A Comparison of Massively Parallel Programming Models Through Applications in Sound Propagation and Jitter Measurement
AuthorLoken, Torbjorn Panton
AdvisorHarris, Frederick C.
Computer Science and Engineering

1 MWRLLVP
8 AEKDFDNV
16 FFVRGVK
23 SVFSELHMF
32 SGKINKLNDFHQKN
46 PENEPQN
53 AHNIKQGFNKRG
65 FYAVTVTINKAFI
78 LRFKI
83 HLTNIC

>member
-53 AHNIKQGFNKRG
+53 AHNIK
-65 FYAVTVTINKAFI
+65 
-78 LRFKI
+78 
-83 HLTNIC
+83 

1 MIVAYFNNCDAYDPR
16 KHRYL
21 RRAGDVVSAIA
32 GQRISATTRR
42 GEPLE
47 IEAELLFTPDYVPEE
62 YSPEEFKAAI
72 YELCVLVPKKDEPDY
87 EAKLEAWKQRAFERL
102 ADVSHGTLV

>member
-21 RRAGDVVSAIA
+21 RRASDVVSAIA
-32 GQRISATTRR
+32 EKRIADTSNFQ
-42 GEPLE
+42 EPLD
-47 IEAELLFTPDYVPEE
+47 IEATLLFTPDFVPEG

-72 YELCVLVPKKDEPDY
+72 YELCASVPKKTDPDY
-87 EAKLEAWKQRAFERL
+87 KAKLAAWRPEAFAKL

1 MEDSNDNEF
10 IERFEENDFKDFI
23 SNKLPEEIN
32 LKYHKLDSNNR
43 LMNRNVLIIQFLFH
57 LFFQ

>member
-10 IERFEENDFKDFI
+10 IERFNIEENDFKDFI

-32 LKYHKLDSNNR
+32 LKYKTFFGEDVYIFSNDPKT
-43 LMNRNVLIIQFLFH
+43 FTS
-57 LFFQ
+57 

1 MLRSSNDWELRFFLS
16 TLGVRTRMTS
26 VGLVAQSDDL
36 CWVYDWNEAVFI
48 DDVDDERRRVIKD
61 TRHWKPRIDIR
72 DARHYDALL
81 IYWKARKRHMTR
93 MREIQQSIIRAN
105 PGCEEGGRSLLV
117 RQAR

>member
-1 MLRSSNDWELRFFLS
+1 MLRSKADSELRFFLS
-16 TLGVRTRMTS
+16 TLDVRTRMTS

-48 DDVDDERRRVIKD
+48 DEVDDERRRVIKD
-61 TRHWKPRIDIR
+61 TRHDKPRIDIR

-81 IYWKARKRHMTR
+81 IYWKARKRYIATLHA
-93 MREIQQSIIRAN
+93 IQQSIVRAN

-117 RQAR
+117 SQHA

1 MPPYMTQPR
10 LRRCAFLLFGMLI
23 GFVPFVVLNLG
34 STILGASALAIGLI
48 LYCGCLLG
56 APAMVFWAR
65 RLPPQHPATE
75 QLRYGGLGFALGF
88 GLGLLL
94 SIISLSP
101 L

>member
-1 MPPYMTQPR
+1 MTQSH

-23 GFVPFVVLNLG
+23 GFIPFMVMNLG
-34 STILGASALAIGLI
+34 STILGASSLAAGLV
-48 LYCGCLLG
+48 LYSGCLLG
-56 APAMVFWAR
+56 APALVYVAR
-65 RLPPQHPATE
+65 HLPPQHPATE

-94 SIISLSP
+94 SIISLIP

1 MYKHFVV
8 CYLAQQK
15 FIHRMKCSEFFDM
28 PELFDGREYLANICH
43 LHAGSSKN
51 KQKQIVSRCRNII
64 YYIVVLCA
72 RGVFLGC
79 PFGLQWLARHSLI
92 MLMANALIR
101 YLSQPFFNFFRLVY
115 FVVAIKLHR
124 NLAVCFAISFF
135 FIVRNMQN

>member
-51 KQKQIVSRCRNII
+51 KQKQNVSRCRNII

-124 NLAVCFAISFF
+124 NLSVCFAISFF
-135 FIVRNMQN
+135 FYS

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As the era of Moore's Law and increasing CPU clock rates nears its stopping point the focus of chip and hardware design has shifted to increasing the number of computation cores present on the chip. This increase can be most clearly seen in the rise of Graphic Processing Units (GPU) where hundreds or thousands of slower cores work in parallel to accomplish tasks. Programming for these chips represents a new set of challenges and concerns. Two of the APIs which have emerged present two different approaches to harnessing the computational power of the GPU. The first explored in this thesis, CUDA, applies a design philosophy similar to the C programming language, low level and high speed. The second discussed in this thesis, Thrust, is modeled after the design philosophy behind the C++ Standard Template Library, low cost abstractions and high flexibility. This thesis explores applications which use these programming models in the quest to understand the reasons behind their use.